Wade-Davis Bill

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The Wade–Davis Bill of 1864 was a program proposed for the Reconstruction of the South written by two Radical Republicans, Senator Benjamin Wade of Ohio and Representative Henry Winter Davis of Maryland. In contrast to President Abraham Lincoln's more lenient Ten Percent Plan, the bill made re-admittance to the Union for former Confederate states contingent on a majority in each Southern state to take the Ironclad oath to the effect they had never in the past supported the Confederacy. The bill passed both houses of Congress on July 2, 1864, but was pocket vetoed by Lincoln and never took effect. The Radical Republicans were outraged that Lincoln did not sign the bill. Lincoln wanted to mend the Union by carrying out the Ten Percent Plan. He believed it would be too difficult to repair all of the ties within the union if the bill was passed.[1]

Contents

Background

The Wade–Davis Bill emerged from a plan introduced in the Senate by Ira Harris of New York in February, 1863.[2] It proposed to base the Reconstruction of the South on the government's power to guarantee a republican form of government. The Wade–Davis Bill was also important for national and congressional power. Although federally imposed conditions of reconstruction retrospectively seem logical, there was a widespread belief that southern Unionism would return the seceded states to the Union after the South's military power was broken. This belief was not fully abandoned until later in 1863. The provisions, critics complained, were virtually impossible to meet, thus making it likely there would be permanent national control over the southern states.[3]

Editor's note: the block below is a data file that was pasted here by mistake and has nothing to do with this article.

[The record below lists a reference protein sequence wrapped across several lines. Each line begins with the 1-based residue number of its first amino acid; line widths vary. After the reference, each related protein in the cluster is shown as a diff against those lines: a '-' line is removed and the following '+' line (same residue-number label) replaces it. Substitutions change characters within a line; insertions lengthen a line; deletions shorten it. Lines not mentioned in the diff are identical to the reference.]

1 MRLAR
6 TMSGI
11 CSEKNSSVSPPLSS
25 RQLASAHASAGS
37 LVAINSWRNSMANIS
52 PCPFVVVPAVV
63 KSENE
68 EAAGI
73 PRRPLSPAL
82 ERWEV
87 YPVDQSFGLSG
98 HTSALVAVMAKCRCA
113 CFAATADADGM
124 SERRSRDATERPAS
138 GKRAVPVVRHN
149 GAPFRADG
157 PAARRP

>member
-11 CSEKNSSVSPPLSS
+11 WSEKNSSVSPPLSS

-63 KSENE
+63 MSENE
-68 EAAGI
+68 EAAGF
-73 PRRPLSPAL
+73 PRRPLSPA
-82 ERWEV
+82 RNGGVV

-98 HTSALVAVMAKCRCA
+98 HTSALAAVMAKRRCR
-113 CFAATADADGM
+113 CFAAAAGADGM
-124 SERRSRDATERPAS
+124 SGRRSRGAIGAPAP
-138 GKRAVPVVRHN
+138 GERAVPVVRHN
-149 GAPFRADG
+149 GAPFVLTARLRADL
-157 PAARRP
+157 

Senate voting

Those voting for passage in the Senate were (18): Messrs. Anthony (R), Chandler (R), Clark (R), Conness (R), Foot (R), Harlan (R), Harris (R), Howe, Lane of Kansas (R), Morgan (R), Pomeroy (R), Ramsey (R), Sherman (R), Sprague (R), Sumner (R), Wade (R), Wilkinson (R), Wilson(R).

Those voting against passage were (14): Messrs. Buckalew (D), Carlile (U), Davis (UU), Doolittle (R), Henderson (UU), Hendricks (D), Lane of Indiana (R), McDougall (D), Powell (D), Riddle (D), Saulsbury (D), Ten Eyck (R), Trumbull (R), Van Winkle (UU).[4]

Lincoln's veto

One of Lincoln's objections was that the idea that the Southern states needed to "re-join" the Union permeated the whole bill. The philosophy of the war from Lincoln's point of view was that the Southern states were not constitutionally allowed to secede in the first place and therefore were still part of the Union, even though their return to a full participation in the Union would require the fulfillment of some conditions. But he didn't think the war was being waged against "treasonous" States as such (since the refusal of the Union to recognize their right to secede made the ordinances of secession null) but merely to "compel the obedience of rebellious individuals". The problem was that the language of the bill was at times undermining the Northern rationale for the war by plainly asserting for instance that the Southern states were not part of the Union anymore.[5]

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